Since 1967, the Freedom of Information Act (FOIA) has given Americans the right to request records from any federal agency. According to the Office of Information Policy (OIP), government agencies received 790,772 FOIA requests during the Fiscal Year 2020, and the demand for information remains strong.
What is FOIA?
FOIA is a federal law described as “the law that keeps citizens in the know about the government.” It provides any person with the legal right, enforceable in court, to obtain access to government information contained in executive branch agency records. The intent of FOIA is to increase the transparency related to the functions of U.S. government agencies, enabling the American public to identify issues and encourage Congress, agency officials, and the President to address them more easily.
FOIA applies only to federal agencies that fall under the executive branch — the Department of Defense, Department of Commerce, Department of Homeland Security, among others. However, agencies like the CIA, FBI, and EPA have their own equivalent law, as does each U.S. state.
FOIA Exemptions and Exclusions
Federal agencies must disclose any information requested under FOIA unless it falls under one of the following nine exemptions:
Information that is classified to protect national security
Information related only to an agency’s internal personnel rules and practices
Information that is forbidden from being disclosed by another federal law
Confidential or privileged financial or commercial information and trade secrets
Privileged communications occurring within or between agencies, including those protected by deliberative process privilege, attorney-work product privilege, or attorney-client privilege
Information that would invade another person’s privacy if disclosed
Information compiled for law enforcement purposes that reasonably would or could:
Interfere with enforcement proceedings
Deprive a person of a right to a fair trial or impartial adjudication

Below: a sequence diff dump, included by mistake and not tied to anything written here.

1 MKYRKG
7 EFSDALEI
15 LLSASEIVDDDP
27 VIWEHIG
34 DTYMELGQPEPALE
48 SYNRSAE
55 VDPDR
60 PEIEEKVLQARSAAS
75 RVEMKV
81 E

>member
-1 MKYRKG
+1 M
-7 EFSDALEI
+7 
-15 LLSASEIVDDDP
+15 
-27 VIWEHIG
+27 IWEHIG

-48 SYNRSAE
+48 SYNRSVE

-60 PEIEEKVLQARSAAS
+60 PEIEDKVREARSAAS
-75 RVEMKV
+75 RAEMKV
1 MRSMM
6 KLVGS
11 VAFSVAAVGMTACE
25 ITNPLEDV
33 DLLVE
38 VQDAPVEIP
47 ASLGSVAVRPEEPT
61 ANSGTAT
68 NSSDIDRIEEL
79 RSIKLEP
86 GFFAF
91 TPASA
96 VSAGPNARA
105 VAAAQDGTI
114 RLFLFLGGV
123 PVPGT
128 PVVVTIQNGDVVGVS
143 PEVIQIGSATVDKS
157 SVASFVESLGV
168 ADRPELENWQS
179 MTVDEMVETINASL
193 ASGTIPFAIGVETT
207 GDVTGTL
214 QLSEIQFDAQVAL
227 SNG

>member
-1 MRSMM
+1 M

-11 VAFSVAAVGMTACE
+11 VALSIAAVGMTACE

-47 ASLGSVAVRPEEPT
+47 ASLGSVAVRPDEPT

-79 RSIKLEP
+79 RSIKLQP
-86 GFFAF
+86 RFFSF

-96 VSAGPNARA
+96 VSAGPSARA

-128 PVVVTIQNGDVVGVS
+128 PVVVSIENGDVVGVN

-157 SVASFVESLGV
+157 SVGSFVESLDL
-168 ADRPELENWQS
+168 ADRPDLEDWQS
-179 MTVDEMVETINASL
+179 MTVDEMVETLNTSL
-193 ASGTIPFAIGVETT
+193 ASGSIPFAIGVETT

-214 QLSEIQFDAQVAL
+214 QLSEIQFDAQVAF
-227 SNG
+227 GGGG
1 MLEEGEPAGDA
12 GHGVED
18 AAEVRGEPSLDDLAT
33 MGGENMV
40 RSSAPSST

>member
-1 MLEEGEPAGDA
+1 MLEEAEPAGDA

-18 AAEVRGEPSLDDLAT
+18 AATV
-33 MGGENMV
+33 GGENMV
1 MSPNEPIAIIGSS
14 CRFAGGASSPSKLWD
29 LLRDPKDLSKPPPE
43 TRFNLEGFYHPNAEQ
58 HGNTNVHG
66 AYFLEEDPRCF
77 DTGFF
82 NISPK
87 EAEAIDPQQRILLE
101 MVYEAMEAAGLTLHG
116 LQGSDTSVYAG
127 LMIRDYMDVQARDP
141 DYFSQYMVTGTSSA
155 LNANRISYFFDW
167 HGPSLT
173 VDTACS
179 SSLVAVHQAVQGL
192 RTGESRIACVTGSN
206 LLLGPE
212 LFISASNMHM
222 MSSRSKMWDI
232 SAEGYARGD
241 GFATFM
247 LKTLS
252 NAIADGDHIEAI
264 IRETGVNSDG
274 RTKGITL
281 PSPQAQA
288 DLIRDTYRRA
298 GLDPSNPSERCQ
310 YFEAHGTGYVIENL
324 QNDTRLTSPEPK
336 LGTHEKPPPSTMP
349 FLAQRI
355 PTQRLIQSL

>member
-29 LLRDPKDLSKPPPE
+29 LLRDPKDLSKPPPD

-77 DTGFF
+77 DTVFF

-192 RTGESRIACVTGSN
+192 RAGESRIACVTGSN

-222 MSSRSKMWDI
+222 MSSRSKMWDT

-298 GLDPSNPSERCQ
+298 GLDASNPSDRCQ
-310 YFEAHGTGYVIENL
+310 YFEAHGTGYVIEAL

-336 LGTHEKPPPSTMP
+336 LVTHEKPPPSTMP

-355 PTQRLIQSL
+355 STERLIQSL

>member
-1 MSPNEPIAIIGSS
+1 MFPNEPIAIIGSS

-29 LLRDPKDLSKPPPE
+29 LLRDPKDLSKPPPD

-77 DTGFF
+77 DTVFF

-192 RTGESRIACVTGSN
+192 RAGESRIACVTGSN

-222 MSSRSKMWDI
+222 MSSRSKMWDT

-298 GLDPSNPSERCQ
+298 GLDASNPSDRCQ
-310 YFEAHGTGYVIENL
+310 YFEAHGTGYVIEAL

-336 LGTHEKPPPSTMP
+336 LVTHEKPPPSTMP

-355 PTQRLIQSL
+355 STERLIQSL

Constitute an unwarranted invasion of privacy
Disclose the identity of a confidential source
Disclose law enforcement investigation techniques and procedures
Endanger the life or safety of someone
Information related to the supervision of financial institutions
Geological information on wells
FOIA also provides special protections for three specific categories of law enforcement and national security records. The first exclusion protects the existence of an ongoing criminal investigation in certain circumstances, the second safeguards the existence of informant records, and the third, limited to the FBI, protects the existence of foreign intelligence, counterintelligence, or classified international terrorism records.
Responding to a FOIA Request
Agencies typically process requests in the order of receipt but must respond to requests within 20 business days. However, under FOIA, agencies may extend the response time for an additional ten business days if they need to collect records from field offices, the request involves “voluminous” amounts of records, or the respondent must consult with another agency to answer the request. If an extension is necessary, the requester will be notified and allowed to modify or limit the request.